Child's, The English And Scottish Ballads

Volume 4 of 8 from 1860 edition -online book

Home Main Menu Singing & Playing Order & Order Info Support Search Voucher Codes

Share page  Visit Us On FB

Previous Contents Next
Then up spak the bride's father, And an angry man was he ;
" Whaever sits by my dochter the day, Ye better awa' wad be." His leave, §-c.
" It's I have intill Paris been, And well my drift can spell;
And ay, whatever I have to say, I tell it best my sell." His leave, §-c.
" Sooth thou hast intill Paris leai^d
A worthless drift to spell, And ay, whatever thou hast to say,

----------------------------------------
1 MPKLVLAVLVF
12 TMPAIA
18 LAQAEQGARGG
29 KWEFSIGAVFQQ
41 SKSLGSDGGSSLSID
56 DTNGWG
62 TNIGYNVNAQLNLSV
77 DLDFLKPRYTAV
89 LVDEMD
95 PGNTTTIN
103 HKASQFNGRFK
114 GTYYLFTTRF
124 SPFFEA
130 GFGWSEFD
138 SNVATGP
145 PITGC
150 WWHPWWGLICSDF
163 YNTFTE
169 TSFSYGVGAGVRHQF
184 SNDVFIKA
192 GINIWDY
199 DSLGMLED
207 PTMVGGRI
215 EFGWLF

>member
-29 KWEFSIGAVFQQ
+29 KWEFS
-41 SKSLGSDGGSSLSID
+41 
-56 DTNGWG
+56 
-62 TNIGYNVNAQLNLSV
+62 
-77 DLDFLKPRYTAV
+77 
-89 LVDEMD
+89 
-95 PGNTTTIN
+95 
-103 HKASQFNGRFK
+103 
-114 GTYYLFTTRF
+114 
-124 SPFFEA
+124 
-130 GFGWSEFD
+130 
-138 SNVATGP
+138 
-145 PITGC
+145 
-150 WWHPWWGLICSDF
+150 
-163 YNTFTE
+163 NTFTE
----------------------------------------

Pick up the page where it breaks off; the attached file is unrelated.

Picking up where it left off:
A rogue's tale thou must tell." His leave, $-c.
Ben stept he, young Child Dyre, Nor reck'd he wha might chide;
And he has ta'en a chair in hand, And set him by the bride. His leave, fyc.
'Twas lang i' the night; the bride-folk
Ilk ane look'd for his bed ; And young Child Dyre amang the lave
Speer'd whare he should be laid. His leave, fyc.
" Without, afore the stair steps, Or laigh on the cawsway stane,
And there may lye Sir Dyre, For ither bed we've nane." His leave, Sfc.

E-Book - An Annotated Compendium of Old Time American Songs by James Alverson III